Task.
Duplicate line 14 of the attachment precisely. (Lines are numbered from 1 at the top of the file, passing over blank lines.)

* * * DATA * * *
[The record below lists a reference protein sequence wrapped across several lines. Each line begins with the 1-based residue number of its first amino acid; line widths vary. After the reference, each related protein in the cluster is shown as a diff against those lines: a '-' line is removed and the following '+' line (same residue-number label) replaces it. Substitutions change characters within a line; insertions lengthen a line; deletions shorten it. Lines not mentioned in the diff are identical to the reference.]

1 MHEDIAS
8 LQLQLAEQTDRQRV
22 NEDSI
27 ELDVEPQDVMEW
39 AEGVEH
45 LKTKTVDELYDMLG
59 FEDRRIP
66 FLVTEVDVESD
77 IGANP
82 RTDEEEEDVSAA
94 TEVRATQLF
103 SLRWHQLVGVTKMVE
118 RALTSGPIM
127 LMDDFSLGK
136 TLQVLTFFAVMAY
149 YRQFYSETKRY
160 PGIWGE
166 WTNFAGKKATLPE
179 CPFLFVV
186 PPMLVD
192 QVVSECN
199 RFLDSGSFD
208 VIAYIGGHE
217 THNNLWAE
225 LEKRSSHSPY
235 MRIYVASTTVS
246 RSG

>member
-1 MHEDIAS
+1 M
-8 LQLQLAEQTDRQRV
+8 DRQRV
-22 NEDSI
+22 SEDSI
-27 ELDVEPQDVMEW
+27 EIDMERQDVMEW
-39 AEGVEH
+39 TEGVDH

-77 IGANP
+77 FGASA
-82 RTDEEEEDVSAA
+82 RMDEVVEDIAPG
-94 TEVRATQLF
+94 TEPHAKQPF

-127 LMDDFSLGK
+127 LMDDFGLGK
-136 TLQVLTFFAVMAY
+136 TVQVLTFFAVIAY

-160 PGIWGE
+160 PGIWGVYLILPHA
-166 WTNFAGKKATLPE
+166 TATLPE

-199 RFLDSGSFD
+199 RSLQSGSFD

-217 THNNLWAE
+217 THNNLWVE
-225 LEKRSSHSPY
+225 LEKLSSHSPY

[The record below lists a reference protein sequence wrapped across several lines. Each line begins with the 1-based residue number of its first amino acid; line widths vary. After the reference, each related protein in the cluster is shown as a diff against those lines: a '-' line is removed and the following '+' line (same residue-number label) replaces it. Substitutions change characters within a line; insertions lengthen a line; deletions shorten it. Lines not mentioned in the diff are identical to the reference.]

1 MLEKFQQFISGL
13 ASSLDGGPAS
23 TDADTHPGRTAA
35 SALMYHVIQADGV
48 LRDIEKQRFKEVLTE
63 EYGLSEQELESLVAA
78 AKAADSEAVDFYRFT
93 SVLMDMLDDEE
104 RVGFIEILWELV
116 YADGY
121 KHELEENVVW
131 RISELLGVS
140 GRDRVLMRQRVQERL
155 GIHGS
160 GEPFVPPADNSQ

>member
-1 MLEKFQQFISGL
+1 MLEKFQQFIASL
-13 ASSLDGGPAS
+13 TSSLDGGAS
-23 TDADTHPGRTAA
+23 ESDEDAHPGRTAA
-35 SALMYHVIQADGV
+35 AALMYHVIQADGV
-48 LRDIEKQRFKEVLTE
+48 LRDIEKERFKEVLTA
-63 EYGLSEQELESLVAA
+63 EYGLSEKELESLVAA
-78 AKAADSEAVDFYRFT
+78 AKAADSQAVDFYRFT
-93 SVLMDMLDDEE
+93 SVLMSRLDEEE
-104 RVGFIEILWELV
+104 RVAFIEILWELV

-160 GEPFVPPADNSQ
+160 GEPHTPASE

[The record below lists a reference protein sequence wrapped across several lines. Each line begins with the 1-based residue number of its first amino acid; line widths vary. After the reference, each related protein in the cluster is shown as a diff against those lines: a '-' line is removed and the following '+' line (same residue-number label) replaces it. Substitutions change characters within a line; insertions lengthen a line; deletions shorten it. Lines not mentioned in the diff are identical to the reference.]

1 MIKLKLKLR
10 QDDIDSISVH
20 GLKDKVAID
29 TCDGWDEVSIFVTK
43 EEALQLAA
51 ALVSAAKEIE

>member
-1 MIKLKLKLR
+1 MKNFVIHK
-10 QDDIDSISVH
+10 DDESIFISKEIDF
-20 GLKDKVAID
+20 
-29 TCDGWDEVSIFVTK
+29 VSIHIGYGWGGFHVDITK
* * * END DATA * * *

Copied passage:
118 RALTSGPIM